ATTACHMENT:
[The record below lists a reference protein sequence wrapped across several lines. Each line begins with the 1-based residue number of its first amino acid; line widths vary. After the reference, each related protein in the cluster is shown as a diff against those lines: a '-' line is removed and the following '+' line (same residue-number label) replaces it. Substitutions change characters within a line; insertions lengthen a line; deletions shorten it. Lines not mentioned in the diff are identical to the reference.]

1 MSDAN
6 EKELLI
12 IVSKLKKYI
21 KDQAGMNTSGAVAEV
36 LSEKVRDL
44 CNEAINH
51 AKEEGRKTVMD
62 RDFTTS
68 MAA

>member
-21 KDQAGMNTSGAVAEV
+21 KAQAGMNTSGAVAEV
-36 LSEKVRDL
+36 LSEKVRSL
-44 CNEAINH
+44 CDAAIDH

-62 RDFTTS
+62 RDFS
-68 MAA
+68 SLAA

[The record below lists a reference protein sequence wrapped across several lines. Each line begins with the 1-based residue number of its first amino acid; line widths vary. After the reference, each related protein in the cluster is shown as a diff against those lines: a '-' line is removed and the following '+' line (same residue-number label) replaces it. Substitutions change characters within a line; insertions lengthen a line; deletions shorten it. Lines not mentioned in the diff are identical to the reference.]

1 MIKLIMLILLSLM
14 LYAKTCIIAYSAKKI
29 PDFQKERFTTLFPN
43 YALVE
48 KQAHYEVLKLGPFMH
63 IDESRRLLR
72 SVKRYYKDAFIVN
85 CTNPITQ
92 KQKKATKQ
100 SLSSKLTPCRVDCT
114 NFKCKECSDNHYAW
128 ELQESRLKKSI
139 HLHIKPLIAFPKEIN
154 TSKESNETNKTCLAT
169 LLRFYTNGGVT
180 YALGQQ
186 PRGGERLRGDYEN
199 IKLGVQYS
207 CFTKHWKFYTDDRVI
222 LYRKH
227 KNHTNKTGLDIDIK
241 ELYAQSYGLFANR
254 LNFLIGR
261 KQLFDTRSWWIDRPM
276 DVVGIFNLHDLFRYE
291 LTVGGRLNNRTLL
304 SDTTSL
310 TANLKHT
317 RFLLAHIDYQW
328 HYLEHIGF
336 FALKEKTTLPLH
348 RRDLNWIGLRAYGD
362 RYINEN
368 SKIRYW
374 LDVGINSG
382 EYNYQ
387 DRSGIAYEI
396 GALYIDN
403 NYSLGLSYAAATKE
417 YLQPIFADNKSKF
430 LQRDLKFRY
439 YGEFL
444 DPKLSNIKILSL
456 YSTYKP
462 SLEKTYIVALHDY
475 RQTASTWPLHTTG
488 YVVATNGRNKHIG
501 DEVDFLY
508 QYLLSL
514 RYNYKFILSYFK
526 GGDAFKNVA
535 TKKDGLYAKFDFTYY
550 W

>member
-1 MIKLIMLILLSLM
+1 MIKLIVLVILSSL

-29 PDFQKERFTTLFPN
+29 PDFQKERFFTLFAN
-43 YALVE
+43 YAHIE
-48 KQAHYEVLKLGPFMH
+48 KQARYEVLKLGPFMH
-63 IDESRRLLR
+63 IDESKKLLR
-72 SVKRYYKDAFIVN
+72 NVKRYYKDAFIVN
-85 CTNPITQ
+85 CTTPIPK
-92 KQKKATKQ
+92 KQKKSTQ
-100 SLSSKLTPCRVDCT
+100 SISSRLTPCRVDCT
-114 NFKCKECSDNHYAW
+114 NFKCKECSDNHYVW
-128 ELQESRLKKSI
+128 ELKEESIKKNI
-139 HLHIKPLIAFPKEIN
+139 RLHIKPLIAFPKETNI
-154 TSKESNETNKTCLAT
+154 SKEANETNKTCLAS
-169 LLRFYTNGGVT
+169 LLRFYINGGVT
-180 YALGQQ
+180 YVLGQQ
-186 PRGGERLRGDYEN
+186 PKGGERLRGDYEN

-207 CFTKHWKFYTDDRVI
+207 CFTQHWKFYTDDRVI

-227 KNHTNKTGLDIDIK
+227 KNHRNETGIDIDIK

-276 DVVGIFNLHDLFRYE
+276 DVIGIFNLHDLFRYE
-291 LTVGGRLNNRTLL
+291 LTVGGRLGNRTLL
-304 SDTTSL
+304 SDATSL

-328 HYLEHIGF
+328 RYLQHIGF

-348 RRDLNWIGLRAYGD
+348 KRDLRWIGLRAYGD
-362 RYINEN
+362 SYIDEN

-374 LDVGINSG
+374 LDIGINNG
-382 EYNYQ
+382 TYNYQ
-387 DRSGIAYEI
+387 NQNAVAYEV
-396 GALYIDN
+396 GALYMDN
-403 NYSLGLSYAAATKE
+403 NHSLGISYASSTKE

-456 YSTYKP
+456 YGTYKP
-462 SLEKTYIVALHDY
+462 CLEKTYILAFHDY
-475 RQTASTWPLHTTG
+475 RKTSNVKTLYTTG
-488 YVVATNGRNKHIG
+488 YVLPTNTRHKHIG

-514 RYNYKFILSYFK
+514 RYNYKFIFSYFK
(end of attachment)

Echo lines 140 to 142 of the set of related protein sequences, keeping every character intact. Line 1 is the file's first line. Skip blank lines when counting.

+475 RKTSNVKTLYTTG
-488 YVVATNGRNKHIG
+488 YVLPTNTRHKHIG